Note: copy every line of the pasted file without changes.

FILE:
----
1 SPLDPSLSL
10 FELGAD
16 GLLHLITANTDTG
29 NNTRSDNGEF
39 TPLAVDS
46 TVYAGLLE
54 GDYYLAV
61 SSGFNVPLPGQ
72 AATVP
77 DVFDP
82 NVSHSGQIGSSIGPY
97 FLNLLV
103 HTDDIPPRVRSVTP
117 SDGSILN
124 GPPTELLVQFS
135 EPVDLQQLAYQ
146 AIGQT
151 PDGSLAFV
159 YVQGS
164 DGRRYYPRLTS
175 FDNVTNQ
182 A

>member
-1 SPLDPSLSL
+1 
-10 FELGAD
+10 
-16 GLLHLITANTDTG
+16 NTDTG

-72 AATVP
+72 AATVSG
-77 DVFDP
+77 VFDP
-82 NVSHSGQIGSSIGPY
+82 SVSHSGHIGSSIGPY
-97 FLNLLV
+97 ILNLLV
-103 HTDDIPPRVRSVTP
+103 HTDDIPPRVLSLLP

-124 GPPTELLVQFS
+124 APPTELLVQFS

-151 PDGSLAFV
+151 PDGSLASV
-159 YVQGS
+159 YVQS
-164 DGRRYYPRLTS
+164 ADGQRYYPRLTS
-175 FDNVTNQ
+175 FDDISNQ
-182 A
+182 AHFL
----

1 SPLDPSLSL
10 FELGAD
16 GLLHLITANTDTG
29 NNTRSDNGEF
39 TPLAVDS
46 TVYAGLLE
54 GDYYLAV
61 SSGFNVPLPGQ
72 AATVP
77 DVFDP
82 NVSHSGQIGSSIGPY
97 FLNLLV
103 HTDDIPPRVRSVTP
117 SDGSILN
124 GPPTELLVQFS
135 EPVDLQQLAYQ
146 AIGQT
151 PDGSLAFV
159 YVQGS
164 DGRRYYPRLTS
175 FDNVTNQ
182 A

>member
-1 SPLDPSLSL
+1 
-10 FELGAD
+10 
-16 GLLHLITANTDTG
+16 NTDTG

-72 AATVP
+72 AATVSG
-77 DVFDP
+77 VFDP
-82 NVSHSGQIGSSIGPY
+82 SVSHSGHIGSSIGPY
-97 FLNLLV
+97 ILNLLV
-103 HTDDIPPRVRSVTP
+103 HTDDIPPRVLSLLP

-124 GPPTELLVQFS
+124 APPTELLVQFS

-151 PDGSLAFV
+151 PDGSLASV
-159 YVQGS
+159 YVQS
-164 DGRRYYPRLTS
+164 ADGQRYYPRLTS
-175 FDNVTNQ
+175 FDDISNQ
-182 A
+182 AHFL